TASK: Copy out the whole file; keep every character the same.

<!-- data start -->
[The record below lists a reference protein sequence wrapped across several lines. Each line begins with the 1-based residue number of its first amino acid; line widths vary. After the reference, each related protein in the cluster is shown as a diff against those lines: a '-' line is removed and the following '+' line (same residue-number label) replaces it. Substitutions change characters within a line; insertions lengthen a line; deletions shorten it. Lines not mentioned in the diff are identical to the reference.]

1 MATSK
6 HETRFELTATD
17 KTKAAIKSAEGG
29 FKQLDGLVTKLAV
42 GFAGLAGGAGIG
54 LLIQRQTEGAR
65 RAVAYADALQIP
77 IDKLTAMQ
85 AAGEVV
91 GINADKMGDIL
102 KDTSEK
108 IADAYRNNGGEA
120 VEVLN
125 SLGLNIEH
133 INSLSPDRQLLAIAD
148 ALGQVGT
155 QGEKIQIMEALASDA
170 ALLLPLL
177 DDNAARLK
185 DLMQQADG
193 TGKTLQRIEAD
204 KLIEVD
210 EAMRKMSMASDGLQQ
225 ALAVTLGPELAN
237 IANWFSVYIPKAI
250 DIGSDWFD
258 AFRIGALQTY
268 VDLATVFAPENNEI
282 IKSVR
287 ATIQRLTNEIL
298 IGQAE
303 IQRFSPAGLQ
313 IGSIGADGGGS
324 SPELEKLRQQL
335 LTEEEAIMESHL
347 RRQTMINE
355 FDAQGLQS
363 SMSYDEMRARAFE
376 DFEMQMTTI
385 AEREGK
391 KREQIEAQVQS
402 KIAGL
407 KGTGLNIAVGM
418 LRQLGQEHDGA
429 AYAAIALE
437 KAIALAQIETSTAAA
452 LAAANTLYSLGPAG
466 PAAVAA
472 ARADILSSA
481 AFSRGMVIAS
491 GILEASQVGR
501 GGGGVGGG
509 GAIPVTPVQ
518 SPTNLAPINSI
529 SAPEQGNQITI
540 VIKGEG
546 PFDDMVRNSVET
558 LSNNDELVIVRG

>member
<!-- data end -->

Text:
[The record below lists a reference protein sequence wrapped across several lines. Each line begins with the 1-based residue number of its first amino acid; line widths vary. After the reference, each related protein in the cluster is shown as a diff against those lines: a '-' line is removed and the following '+' line (same residue-number label) replaces it. Substitutions change characters within a line; insertions lengthen a line; deletions shorten it. Lines not mentioned in the diff are identical to the reference.]

1 MATSK
6 HETRFELTATD
17 KTKAAIKSAEGG
29 FKQLDGLVTKLAV
42 GFAGLAGGAGIG
54 LLIQRQTEGAR
65 RAVAYADALQIP
77 IDKLTAMQ
85 AAGEVV
91 GINADKMGDIL
102 KDTSEK
108 IADAYRNNGGEA
120 VEVLN
125 SLGLNIEH
133 INSLSPDRQLLAIAD
148 ALGQVGT
155 QGEKIQIMEALASDA
170 ALLLPLL
177 DDNAARLK
185 DLMQQADG
193 TGKTLQRIEAD
204 KLIEVD
210 EAMRKMSMASDGLQQ
225 ALAVTLGPELAN
237 IANWFSVYIPKAI
250 DIGSDWFD
258 AFRIGALQTY
268 VDLATVFAPENNEI
282 IKSVR
287 ATIQRLTNEIL
298 IGQAE
303 IQRFSPAGLQ
313 IGSIGADGGGS
324 SPELEKLRQQL
335 LTEEEAIMESHL
347 RRQTMINE
355 FDAQGLQS
363 SMSYDEMRARAFE
376 DFEMQMTTI
385 AEREGK
391 KREQIEAQVQS
402 KIAGL
407 KGTGLNIAVGM
418 LRQLGQEHDGA
429 AYAAIALE
437 KAIALAQIETSTAAA
452 LAAANTLYSLGPAG
466 PAAVAA
472 ARADILSSA
481 AFSRGMVIAS
491 GILEASQVGR
501 GGGGVGGG
509 GAIPVTPVQ
518 SPTNLAPINSI
529 SAPEQGNQITI
540 VIKGEG
546 PFDDMVRNSVET
558 LSNNDELVIVRG

>member